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Response to treatment

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When you have treatment for Waldenstrom's macroglobulinaemia, your doctor will monitor you to see how well the treatment is working and whether you are getting side effects from the treatment.

Response to treatment
A female doctor sits at her desk and chats to an elderly female patient while looking at her test results

Response to treatment

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They’ll use different tests to look for signs of your Waldenstrom's macroglobulinaemia, like blood tests to detect certain proteins and scans to search for other signs of the disease. By looking at the results of these tests and talking to you about your symptoms, your doctor can tell how well the treatment is working. This is known as your ‘response’ to treatment and will help your doctor to decide if you need further treatment or if you can go back to active monitoring.
 

Waldenstrom's macroglobulinaemia cannot be cured, but treatment can put the disease into remission – where the signs and symptoms of the disease are gone or reduced. These periods of remission can last for months or even years before the abnormal WM cells build up enough to give you WM symptoms. You may hear both ‘remission’ and ‘response’ used.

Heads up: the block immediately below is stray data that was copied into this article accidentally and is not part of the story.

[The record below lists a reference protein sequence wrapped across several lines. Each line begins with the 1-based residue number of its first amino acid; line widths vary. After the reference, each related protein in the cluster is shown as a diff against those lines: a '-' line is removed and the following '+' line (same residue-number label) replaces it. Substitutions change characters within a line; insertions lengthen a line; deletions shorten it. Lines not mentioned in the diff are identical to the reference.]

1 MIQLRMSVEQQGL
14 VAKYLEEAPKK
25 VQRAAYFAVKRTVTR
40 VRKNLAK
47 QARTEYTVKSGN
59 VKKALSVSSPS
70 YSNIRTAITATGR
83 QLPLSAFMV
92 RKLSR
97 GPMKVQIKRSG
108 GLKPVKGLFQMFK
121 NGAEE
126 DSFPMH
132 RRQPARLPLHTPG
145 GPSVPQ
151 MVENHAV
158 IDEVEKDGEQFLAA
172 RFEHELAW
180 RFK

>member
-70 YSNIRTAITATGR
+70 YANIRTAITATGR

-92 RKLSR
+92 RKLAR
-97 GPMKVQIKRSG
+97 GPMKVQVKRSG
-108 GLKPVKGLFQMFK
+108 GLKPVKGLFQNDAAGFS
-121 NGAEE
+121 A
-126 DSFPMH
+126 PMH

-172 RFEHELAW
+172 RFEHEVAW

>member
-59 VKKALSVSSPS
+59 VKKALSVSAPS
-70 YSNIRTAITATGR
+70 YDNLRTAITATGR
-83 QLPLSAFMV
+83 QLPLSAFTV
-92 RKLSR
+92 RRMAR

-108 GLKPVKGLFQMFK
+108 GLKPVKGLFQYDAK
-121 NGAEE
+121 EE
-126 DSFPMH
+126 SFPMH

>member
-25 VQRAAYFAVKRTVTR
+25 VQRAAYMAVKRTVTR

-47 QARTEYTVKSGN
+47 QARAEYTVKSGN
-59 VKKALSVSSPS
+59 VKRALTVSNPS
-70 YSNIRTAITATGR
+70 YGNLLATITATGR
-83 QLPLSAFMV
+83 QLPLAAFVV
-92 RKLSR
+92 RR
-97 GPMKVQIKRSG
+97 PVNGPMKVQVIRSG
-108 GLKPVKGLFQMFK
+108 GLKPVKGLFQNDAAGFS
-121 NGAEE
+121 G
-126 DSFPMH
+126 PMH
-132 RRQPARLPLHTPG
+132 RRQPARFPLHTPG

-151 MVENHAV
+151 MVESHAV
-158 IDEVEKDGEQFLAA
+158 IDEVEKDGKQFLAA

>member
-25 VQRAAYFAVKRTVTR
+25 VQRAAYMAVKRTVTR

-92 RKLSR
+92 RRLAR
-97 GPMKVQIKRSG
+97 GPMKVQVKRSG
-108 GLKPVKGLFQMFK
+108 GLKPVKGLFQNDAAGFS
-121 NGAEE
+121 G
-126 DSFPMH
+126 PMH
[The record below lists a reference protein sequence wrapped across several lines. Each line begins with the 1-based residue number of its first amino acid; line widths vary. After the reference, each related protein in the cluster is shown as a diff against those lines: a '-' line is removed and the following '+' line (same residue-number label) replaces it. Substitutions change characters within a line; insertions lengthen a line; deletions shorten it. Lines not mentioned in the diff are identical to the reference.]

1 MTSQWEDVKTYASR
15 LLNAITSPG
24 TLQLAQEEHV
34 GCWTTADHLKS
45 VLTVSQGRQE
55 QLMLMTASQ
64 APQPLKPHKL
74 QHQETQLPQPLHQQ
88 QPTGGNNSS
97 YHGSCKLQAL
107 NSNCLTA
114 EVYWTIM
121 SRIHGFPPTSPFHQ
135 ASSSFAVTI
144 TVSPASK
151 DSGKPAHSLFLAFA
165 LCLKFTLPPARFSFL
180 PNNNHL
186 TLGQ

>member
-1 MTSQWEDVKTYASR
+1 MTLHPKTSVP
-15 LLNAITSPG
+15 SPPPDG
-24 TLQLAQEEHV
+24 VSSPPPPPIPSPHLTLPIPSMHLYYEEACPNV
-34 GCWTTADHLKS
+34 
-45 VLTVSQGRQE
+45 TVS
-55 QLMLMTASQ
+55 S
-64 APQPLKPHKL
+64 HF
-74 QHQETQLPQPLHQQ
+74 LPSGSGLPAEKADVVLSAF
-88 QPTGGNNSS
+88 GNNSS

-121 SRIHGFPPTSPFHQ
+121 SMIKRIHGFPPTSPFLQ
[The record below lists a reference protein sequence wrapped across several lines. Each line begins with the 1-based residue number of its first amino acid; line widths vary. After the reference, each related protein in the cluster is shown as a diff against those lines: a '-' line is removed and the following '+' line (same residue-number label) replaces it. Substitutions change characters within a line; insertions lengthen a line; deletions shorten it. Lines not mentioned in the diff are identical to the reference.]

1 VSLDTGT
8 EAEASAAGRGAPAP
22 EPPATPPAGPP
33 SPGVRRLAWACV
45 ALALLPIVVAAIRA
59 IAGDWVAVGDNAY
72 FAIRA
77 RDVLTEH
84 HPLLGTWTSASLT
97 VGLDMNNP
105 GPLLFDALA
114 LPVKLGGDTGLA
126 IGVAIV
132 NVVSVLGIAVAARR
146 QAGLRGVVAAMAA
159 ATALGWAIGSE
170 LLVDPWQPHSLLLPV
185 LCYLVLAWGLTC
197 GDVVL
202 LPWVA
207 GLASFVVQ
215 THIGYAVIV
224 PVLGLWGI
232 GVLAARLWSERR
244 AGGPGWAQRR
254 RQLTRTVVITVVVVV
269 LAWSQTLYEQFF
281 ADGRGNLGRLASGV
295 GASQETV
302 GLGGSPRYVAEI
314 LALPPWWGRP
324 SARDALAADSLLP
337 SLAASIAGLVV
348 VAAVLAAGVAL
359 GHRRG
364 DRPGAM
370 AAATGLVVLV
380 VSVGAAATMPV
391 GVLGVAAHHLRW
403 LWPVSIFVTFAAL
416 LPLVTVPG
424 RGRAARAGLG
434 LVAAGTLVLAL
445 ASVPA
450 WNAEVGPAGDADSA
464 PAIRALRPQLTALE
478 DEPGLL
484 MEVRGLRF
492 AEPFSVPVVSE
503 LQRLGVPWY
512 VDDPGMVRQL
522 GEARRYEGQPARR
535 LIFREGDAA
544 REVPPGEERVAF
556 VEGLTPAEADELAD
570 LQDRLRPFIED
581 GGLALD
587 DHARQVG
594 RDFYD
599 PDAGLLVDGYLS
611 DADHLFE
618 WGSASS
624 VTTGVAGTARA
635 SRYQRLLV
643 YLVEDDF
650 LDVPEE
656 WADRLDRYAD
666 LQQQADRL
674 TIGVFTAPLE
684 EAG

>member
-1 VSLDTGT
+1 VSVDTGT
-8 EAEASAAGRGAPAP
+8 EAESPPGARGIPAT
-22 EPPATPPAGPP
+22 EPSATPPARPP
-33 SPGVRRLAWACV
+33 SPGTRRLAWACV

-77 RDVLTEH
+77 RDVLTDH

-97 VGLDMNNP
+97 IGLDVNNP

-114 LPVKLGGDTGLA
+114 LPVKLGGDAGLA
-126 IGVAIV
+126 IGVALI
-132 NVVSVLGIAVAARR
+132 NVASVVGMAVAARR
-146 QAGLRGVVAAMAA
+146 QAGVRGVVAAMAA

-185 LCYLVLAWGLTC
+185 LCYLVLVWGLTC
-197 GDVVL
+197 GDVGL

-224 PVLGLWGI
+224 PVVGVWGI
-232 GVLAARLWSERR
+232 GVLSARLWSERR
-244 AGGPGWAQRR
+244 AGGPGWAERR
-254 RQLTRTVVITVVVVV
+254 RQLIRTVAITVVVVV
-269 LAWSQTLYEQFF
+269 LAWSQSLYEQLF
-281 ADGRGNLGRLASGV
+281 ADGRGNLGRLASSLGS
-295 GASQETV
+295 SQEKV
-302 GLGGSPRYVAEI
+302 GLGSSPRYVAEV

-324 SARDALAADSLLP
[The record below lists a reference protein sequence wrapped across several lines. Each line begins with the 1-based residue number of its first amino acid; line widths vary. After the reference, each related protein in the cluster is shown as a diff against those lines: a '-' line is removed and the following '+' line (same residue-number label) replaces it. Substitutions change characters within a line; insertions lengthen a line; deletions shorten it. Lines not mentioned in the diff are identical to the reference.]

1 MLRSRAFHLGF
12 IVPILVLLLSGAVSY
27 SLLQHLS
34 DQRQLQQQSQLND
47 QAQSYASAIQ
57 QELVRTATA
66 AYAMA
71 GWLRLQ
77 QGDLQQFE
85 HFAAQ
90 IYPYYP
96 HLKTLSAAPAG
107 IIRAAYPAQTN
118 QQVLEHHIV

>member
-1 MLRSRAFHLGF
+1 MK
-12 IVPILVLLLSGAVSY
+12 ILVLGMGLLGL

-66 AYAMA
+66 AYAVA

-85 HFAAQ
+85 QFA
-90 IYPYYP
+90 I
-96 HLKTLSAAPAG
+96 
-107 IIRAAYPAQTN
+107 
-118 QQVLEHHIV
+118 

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Measuring response

Measuring response to treatment

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There are different ways to measure people’s response to various treatments. They measure how treatment affects someone’s Waldenstrom's macroglobulinaemia immediately, but also in the longer term.

You may come across the following terms when reading or talking about a treatment’s effectiveness:
 

  • Depth of response: a way for researchers to quickly measure how your Waldenstrom's macroglobulinaemia has been affected during and immediately after treatment. You might hear terms like ‘complete response’, or ‘partial response’. These terms are sometimes used outside of clinical trials. We go into these phrases in more detail below.
     

  • Progression free survival (PFS): how long a person lives with their Waldenstrom's macroglobulinaemia without an increase in IgM levels or their symptoms becoming worse. Some drugs might not kill all the WM cells in your body but lead to long periods where your WM doesn’t get worse. For some people with WM, this is a preferable option to other treatments that might kill more abnormal cells but make them very ill in the process.
     

  • Time to next treatment: this is a helpful measurement as it can show how long-lasting the treatment. It is the time between one treatment and the next.
     

  • Overall survival (OS): how long people live on average after their treatment. You may hear this in terms of years e.g. ‘5 year survival’. This refers to how many people are alive at least 5 years after treatment.

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Depth of response

Depth of response